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*Chido was married at 16 to a 22-year-old man in Hopley, a high density area south of Zimbabwe’s capital city Harare. At 21, Chido now has two children – a boy and a girl.  Her husband was abusive from the onset of the marriage. “Hapaipera vhiki ndisina kurohwa” (No week would go by without being physically abused).

“Even though my husband was formally employed, he was irresponsible. I struggled to take care of the children. Eventually, I was chased out of the home at night with nowhere to go. Fortunately, some well-wishers assisted me with a place to stay while I sorted myself out. My estranged husband started coming to my place of stay, forcing me to have sex with him”.

Chido met with a Behaviour Change Facilitator (BCF) based in the same area. The BCF spoke to her about various topics to do with sexual and reproductive health and gender based violence.  One of the days Chido found the strength to disclose the abusive situation she was in to the BCF.  The BCF was quick to support Chido and told her about the options that are available for her. She referred Chido to the clinic, to the Victim Friendly Unit (VFU) and for legal support services. Chido went to the clinic and received services that include STI screening, HIV testing and family planning counselling. Chido also went to the VFU, and was supported to access legal support to enable her to receive reprieve and maintenance support for her children.

The United Nations Population Fund (UNFPA) under the Spotlight Initiative, a global European Union funded project, is supporting ZICHIRE to implement the community based Social Behaviour Change Communications (SBCC) initiatives to address GBV, and promote Sexual Reproductive Health and Rights.  ZICHIRE works with community based volunteers, “BCFs” who are trained to deliver interpersonal communication and information on SRHR, HIV and GBV prevention and services within their communities. BCFs are a resource available to the community to support with SRHR, HIV and GBV prevention and services where required. As part of their routine work, they provide psychosocial first aid to consenting survivors, refer GBV cases for appropriate support, and GBV surveillance by tracking GBV cases attended. BCFs issue referral slips and use standard form to document GBV cases as the surveillance process and reporting.

Obey Mukorera, the ZiCHIRE Programme Officer in Hopley says Chipo’s case is one of the many cases of Gender Based Violence (GBV) reported to BCFs in Hopley. Obey says the work of BCFs, particularly GBV surveillance, has been crucial in the identification of abuse cases and initiating timely referral for provision of life-saving services to survivors.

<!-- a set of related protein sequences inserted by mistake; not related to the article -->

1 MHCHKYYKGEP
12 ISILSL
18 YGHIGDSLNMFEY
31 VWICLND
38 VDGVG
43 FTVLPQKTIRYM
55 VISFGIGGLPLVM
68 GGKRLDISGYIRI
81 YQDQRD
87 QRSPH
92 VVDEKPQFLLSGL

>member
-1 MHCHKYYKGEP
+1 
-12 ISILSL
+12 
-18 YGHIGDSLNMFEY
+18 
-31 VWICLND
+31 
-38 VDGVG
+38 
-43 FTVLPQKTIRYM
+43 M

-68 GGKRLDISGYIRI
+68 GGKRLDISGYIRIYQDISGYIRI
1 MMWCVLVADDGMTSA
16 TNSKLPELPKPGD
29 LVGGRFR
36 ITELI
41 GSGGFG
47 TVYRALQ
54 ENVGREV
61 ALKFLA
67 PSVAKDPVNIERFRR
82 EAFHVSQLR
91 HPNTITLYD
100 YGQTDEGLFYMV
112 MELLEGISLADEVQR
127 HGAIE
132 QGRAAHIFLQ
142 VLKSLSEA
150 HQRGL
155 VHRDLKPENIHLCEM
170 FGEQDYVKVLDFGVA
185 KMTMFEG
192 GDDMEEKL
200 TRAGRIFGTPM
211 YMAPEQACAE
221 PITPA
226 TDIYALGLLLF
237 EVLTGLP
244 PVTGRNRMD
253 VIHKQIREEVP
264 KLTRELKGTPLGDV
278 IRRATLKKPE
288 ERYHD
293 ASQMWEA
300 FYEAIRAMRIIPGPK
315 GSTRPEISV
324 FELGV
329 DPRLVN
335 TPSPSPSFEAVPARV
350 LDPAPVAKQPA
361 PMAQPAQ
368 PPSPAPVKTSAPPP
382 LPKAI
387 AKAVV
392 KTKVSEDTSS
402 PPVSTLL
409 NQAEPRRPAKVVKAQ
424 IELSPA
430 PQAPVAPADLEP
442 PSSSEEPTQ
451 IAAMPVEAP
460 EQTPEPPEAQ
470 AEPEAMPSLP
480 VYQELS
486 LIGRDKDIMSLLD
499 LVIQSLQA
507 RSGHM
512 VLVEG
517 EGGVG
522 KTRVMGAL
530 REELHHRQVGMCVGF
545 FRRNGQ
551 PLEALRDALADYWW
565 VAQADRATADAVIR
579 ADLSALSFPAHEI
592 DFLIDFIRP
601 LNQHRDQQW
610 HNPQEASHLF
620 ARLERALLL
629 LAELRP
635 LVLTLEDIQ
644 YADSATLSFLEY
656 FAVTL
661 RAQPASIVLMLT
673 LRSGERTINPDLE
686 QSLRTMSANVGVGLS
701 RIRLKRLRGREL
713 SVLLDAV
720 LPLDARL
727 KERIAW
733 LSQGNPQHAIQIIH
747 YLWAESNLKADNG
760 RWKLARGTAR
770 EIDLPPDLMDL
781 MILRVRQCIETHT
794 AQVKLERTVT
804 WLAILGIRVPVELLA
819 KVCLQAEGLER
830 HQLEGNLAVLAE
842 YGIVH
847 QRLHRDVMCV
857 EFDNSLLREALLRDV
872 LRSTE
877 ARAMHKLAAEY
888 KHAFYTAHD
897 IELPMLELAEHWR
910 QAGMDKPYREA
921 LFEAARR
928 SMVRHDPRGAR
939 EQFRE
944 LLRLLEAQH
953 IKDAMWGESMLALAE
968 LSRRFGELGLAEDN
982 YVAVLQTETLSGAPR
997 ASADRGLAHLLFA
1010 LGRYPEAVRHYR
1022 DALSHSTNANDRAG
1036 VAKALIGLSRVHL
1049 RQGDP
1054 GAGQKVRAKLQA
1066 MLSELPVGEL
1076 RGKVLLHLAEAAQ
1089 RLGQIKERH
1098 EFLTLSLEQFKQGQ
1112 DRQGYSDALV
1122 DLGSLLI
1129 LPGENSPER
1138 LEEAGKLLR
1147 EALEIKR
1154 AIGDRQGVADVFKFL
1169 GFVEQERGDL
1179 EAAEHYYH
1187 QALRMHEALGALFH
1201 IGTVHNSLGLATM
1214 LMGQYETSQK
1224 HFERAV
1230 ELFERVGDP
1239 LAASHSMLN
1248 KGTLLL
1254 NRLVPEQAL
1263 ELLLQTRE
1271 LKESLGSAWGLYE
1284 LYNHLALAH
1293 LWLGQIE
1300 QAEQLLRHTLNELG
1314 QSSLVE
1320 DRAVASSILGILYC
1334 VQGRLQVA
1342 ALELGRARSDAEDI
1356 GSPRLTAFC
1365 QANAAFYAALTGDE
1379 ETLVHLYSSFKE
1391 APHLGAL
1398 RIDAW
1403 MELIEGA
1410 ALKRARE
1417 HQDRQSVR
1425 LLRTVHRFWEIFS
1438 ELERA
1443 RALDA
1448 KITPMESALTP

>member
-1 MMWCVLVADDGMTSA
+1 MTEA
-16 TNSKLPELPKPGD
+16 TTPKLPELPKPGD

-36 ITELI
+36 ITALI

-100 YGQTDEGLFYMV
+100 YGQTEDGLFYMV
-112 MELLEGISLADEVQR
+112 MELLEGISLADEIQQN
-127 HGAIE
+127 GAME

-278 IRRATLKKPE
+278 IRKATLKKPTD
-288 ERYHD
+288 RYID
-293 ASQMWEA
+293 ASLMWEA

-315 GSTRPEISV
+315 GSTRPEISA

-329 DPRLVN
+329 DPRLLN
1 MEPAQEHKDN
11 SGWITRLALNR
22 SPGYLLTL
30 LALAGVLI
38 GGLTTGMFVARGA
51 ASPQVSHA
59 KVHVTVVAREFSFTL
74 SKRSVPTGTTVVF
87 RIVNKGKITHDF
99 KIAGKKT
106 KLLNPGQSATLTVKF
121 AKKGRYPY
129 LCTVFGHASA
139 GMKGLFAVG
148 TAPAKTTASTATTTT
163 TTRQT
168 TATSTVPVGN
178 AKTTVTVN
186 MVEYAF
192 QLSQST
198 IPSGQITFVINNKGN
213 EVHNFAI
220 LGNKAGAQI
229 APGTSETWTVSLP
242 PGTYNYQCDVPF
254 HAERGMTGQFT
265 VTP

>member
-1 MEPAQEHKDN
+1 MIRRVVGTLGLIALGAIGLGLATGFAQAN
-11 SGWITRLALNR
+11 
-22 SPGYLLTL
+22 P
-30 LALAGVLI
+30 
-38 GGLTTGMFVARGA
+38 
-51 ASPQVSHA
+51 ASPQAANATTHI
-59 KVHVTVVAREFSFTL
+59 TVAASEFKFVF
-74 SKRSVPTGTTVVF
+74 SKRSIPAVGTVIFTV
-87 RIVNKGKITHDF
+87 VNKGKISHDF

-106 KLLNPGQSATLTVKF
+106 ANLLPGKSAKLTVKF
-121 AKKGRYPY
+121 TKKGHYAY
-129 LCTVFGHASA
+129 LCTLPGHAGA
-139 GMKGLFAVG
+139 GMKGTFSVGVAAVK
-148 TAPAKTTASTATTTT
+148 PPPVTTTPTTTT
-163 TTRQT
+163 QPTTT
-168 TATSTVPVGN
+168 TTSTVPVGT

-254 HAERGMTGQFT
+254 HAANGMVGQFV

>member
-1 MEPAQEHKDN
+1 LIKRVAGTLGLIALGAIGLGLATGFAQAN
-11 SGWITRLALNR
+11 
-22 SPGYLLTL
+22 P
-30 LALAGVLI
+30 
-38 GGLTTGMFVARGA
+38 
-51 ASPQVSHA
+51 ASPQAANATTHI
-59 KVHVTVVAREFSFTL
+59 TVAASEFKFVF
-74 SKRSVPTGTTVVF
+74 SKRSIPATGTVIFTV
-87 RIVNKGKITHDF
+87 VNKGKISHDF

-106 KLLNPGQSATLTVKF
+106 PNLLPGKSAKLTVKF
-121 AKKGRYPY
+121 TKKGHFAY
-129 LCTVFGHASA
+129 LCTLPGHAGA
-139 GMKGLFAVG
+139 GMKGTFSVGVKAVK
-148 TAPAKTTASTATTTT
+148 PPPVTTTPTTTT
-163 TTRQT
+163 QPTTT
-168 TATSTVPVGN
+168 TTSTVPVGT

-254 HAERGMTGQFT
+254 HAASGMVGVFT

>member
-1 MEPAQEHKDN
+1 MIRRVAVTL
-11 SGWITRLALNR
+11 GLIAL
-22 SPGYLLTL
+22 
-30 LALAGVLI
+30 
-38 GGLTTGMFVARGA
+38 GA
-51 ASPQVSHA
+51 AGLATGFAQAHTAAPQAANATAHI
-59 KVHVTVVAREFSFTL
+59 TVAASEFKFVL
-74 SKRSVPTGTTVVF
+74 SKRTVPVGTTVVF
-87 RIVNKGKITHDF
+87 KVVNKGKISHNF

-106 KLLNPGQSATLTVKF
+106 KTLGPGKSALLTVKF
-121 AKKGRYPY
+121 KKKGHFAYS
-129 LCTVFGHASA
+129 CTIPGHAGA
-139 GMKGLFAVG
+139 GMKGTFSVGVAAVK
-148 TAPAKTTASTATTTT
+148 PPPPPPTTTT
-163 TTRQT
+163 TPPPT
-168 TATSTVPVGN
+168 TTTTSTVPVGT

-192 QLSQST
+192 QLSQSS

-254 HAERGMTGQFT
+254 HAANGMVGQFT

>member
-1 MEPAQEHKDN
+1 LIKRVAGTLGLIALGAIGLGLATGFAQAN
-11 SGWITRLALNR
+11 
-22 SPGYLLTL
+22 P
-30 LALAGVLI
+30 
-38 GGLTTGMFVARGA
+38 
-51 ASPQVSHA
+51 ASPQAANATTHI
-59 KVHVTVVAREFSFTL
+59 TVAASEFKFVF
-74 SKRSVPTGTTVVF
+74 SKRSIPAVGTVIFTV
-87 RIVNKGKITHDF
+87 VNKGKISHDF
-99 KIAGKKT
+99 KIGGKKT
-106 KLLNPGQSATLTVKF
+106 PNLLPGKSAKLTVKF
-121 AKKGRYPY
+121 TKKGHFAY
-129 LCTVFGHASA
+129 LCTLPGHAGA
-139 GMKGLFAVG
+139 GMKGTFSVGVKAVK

“We have been referring quite a number of GBV cases to essential services, through the GBV surveillance, thanks to the support of the Spotlight Initiative.  Due to the sensitization on GBV, people are now speaking out about rape and more cases against women and minors are reported now”. BCFs are playing an amazing role in assisting the survivors who feel comfortable to disclose, to access services in a timely manner, and providing following up to ensure that survivors receive all the support.” Obey says.

“At the core of our support is providing Psychological First Aid to survivors before referring them to specialized GBV services - such as clinical management, legal support and safe shelter services. We work with the various stakeholders including the Ministry of Women Affairs and the Ministry of Social Welfare, and their social workers, in cases of violence against minors. We also work closely with Case Care Workers (CCWs) for cases that involve children. Since the beginning of the year, I have referred 3 minors to social services for protection and the necessary services.”

In Hopley, BCFs, provide psychosocial support to survivors and refer them to Tariro Clinic, the nearest health facility that provides clinical management of sexual violence. ZiCHIRE says, in critical cases, such as Intimate Partner Violence cases, or when survivors are in need of mid to long term protection services, BCFs work with Musasa Project, and connect them with the GBV shelter in Harare.

“Within the new COVID-19 Era, BCFs adapted the way of reaching their audience, through engagement at essential services entry points, such as water collection points, community boreholes, to ensure continuous dissemination of information on GBV prevention and referral pathways, and to encourage survivors to seek GBV services. These gatherings also provided the BCFs and CCWs a platform to share information on COVID-19 prevention,” Obey says.

In 2020, according to ZiCHIRE, statistics recorded in Hopley indicate that 695 GBV cases were reported through GBV surveillance initiative - of these, 573 were females and 122 males. These cases were identified in Hopley and surrounding areas with 334 females and 74 males reporting physical violence, 30 cases of sexual violence while emotional violence was reported by 37 males and 6 females.  In addition, 44 cases of economic violence were reported by 33 females and 11 males.

GBV remains a huge problem in Zimbabwe with the 2015 Zimbabwe Demographic Health Survey indicating that it affects at least 1 in 3 women.  In 2020, the Ministry of Women Affairs, Community and Small and Medium Enterprises Development revealed that the COVID-19 lockdown and movement restrictions had worsened the risk of exposure to GBV as women and girls are in confined spaces with potential perpetrators.

This article was first published in the Spotlight Initiative bi-weekly newsletter.

*Not her real name